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Weapons Charges for Two Suspects in Wilmington, DE Shooting


On July 13, 2017, Delaware Online reported that two Wilmington men have been charged in connection with a shooting that occurred in April. After an investigation, Wilmington Police Department officials allege that the suspects shot another man in the torso and leg, though no there was no statement regarding motive. The pair both face counts of attempted first-degree murder and weapons crimes, including possession of a firearm during the commission of a felony. A conviction for any type of Weapons Charges in Delaware may carry harsh penalties, so it’s important to understand the implications if you have  been arrested under similar circumstances.

Possession of a Firearm During Commission of a Felony 

Under Delaware law, it is a Class B felony to possess a firearm while engaging in felonious activity. This Weapons Charge is actually separate from the underlying felony, which means that it is a crime separate from the original offense. Mandatory minimum laws apply for a Class B felony, and you are facing at least three years in prison for a first offense; still, a judge may sentence you up to 25 years’ incarceration. For a second offense, your mandatory minimum prison sentence is five years.

When you are convicted of possession of a firearm during commission of a felony, your sentence will be tacked onto any term you serve for the underlying crime.

Related Crimes 

A closely related offense is possession of a deadly weapon during the commission of a felony, such as a baseball bat or knife. If convicted, you face a minimum two year period of incarceration.  Like possession of firearm charges, the offense is treated as a separate crime and your prison term is tacked onto  your sentence for the  underlying crime.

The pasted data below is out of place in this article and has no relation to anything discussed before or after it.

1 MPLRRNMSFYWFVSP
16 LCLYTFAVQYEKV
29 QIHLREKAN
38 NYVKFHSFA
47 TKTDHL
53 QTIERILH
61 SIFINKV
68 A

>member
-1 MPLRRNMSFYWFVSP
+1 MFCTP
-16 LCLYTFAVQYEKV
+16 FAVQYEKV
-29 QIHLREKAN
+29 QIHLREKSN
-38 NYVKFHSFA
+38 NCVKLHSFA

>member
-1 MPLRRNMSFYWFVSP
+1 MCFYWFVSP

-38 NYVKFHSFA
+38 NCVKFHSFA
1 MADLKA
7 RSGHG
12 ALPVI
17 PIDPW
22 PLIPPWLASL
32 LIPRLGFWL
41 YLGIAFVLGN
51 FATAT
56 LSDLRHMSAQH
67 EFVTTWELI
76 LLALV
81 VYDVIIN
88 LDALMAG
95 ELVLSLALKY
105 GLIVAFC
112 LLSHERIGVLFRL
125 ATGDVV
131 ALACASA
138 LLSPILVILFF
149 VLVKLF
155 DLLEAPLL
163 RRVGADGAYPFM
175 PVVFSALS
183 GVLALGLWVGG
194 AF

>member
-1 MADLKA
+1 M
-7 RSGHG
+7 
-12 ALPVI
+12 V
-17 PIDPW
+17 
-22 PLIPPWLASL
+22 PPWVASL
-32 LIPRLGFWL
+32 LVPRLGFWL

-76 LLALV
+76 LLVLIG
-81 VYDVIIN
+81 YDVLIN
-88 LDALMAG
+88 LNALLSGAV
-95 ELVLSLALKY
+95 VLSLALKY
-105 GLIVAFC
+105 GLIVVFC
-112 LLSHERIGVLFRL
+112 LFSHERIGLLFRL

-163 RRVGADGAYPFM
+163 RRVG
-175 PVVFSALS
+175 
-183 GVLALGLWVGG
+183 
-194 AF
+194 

Determining Possession 

Typically, possession is defined as having a weapon or firearm on your person, such as by having a gun or knife in your pocket. However, the definition of possession also includes “constructive possess ion.” Constructive possession involves circumstances where you may not have physical possession of contraband, but where you know where it is located, you have access to it, and have the power to control or possess it. For instance, you may be found to possess items located in your car or personal belongings even though not on your person.  Therefore, if there is a gun or knife in the glove compartment of your car while you are driving is, there may be grounds for a possession charge.

In addition, the definition of possession may lead to weapons charges if someone assisting you in committing a felony has a gun – even if you do not have a firearm on your person.

A Delaware Weapons Lawyer Will Defend Your Interests 

Allegations of Weapons Charges are just that: They may accuse you of certain crimes involving firearms, but they are not an indication of guilt. It is possible to develop a strong defense strategy to fight felony firearm possession, but you need an attorney who has extensive experience and knowledge of criminal law. A lawyer can assist you through the court process, from arrest and arraignment to a full trial in the case. If you are facing Weapons Charges, please contact the office of Michael W. Modica in Wilmington, DE. We can schedule a free, confidential consultation to discuss your case and talk about a criminal defense strategy.


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